Email Security by the Numbers

statsAny organizations spend a considerable amount of time, resources and dollars to secure the perimeter of their organization’s network. When it comes to email, however, the same fervor that came with ordering firewalls, intrusion detection and prevention systems, web application firewalls, penetration tests, end point security and even data encryption comes up short when email security is concerned.

From the network security expert’s point of view the mail servers exist behind the firewall or in the DMZ so they are secured as much as they need be. The operating systems are patched and the machines are running anti-virus software with the latest signature database so what more could you ask for? Anti-spam filtering? No need for anything more than a list of words to filter and domains to block right? After all, spam is dead.

Its unfortunate, but true, that a majority of managers and executives understand security threats when they are glamorized or newsworthy. Anonymous launching a large scale distributed denial of service attack against major credit card companies make the mainstream news so what do people look for? Ways to prevent DDoS attacks from taking down their business web site. Social networking accounts are compromised so what is the immediate reaction? Two-factor authentication becomes the silver bullet.

But when you look at the root of most of the recent attacks, email is the source. Whether the attack tricked a user into giving up their login credentials, or an attachment loaded malware onto the victim’s computer odds are an email message was used to deliver the payload.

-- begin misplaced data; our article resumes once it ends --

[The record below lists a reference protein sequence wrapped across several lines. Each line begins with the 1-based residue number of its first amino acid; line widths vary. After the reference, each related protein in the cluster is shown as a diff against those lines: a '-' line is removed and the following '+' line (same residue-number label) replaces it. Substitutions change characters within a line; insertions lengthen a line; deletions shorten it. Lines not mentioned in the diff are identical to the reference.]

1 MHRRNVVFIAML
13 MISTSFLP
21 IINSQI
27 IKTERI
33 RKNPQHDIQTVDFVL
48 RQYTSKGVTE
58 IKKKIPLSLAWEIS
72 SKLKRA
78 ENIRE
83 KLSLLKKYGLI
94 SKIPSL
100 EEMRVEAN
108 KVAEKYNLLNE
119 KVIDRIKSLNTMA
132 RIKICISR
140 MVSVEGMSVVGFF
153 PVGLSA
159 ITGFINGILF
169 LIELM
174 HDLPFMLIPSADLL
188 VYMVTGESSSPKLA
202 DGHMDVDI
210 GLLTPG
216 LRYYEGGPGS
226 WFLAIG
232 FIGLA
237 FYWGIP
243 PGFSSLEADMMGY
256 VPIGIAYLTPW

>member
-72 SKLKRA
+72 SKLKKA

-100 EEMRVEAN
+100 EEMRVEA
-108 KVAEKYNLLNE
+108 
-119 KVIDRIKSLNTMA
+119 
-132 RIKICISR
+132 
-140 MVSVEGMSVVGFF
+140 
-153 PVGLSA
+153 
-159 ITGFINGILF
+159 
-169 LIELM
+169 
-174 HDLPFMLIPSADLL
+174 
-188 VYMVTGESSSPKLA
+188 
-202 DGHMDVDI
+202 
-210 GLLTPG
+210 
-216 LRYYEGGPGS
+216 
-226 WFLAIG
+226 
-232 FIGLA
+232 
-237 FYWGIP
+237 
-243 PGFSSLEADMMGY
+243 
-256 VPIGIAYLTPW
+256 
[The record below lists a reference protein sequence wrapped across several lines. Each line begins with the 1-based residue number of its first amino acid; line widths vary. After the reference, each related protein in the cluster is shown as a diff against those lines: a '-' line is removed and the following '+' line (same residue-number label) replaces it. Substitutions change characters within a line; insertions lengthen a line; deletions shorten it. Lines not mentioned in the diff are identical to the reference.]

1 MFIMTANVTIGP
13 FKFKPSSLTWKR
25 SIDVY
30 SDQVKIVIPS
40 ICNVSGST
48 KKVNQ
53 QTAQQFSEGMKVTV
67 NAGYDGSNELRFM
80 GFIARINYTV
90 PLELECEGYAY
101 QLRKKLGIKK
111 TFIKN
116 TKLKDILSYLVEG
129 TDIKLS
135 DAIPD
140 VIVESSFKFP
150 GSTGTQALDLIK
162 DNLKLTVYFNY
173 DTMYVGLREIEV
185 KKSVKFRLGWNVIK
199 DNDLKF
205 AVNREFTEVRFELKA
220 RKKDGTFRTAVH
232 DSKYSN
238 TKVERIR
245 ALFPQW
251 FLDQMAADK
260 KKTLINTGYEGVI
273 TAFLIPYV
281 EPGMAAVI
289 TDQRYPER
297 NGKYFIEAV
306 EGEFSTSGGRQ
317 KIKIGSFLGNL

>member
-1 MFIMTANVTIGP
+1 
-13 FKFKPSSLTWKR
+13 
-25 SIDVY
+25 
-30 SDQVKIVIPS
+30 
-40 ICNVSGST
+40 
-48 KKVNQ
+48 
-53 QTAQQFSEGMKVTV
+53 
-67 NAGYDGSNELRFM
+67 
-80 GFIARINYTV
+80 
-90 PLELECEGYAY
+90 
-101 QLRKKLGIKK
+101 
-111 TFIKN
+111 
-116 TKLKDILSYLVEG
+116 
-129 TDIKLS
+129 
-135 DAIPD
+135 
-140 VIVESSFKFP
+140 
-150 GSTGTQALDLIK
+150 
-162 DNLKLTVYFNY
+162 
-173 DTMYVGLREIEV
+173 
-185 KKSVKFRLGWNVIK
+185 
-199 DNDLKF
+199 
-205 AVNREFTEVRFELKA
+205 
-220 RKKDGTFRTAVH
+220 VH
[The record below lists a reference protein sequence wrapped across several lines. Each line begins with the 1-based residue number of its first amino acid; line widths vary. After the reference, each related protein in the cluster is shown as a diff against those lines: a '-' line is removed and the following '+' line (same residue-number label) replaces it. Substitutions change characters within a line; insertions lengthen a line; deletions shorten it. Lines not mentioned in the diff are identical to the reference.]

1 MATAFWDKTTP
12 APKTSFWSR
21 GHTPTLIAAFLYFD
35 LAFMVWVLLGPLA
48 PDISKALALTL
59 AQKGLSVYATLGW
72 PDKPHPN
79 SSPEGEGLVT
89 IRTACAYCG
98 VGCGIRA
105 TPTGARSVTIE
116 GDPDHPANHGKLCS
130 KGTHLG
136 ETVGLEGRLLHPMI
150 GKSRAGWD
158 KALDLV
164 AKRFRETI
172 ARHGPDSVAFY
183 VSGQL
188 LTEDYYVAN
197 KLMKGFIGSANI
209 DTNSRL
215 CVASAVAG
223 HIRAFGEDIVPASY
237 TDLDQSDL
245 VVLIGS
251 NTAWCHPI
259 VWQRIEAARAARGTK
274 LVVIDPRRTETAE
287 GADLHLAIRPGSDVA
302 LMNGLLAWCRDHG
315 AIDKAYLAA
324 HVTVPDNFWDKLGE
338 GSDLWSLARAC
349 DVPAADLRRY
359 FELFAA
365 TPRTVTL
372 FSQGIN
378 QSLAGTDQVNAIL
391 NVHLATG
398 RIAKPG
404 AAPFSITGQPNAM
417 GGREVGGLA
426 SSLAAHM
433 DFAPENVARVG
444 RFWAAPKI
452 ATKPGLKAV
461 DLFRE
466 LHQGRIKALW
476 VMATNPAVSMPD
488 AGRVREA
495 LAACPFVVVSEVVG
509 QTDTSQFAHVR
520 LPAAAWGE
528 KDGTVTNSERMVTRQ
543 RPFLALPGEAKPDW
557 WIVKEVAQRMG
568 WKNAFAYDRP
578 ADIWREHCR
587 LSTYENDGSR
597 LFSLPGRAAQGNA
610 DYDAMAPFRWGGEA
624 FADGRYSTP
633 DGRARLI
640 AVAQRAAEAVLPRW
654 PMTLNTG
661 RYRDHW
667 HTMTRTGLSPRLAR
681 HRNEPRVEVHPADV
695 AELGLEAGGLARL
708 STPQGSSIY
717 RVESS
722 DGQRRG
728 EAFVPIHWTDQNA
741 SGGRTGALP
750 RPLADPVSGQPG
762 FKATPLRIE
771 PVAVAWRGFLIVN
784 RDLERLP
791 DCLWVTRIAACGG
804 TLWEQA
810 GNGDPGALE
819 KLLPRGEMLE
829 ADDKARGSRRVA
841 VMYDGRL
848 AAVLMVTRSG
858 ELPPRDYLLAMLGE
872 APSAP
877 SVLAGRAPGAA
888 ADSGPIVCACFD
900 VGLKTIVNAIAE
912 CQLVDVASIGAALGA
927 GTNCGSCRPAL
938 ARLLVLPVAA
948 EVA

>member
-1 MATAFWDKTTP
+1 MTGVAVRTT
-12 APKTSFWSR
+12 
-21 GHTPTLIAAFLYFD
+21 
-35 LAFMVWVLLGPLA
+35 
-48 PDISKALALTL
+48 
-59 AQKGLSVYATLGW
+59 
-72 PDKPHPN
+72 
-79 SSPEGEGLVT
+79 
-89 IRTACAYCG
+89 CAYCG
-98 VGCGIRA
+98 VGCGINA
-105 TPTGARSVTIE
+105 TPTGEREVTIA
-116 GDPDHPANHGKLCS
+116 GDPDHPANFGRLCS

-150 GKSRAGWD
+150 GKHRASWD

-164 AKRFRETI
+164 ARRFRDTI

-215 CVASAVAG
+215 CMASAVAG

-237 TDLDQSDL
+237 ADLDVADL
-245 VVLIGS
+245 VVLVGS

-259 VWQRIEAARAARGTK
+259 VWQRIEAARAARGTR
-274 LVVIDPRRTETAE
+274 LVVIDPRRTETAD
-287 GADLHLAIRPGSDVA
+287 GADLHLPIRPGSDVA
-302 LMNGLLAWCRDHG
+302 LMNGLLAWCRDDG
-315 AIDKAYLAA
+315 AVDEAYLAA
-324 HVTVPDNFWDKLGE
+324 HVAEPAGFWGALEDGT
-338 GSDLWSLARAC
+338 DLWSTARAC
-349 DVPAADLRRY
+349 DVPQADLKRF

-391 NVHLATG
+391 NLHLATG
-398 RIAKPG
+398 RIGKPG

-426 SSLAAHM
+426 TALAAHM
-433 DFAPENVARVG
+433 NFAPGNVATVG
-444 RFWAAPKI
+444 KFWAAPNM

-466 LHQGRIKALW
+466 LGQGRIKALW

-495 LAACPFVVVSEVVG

If you find that you are having trouble getting your bosses to understand the need for greater email security due to a lack of sensationalized news stories, try running these statistics by them to see if they still shrug it off as not important:

91 percent of Advanced Persistent Threat attacks start with a spear-phishing email

Just as we stated earlier, almost every serious breach can be traced back to an employee falling for a spear-phishing scam. Using anti-spam filtering solutions that aren’t up to par are useless when it comes to identifying these carefully crafted malicious email messages that carry dangerous payloads. A simple content filter won’t do the trick if it is only looking for misspelled words, all caps and the names of common pharmaceuticals. Anti-spam filters have to be intelligent enough to analyze the message and compare it to common attack vectors in order to be effective.

63 percent of malware delivered to large enterprises came through email

Scanning USB drives and banning portable hard drives from the office helps, but it is not addressing the larger issue. Emails are delivering malicious software into your organization everyday through attachments. Not included in this 63 percent is the number of emails that contain links to malicious web sites that infect visitors via drive by download and other malicious scripts housed on the site. Unless these issues are addressed with solutions that can help identify malicious attachments and links your organization will continue to be at serious risk of a breach.

76 percent of network intrusions exploited weak or stolen credentials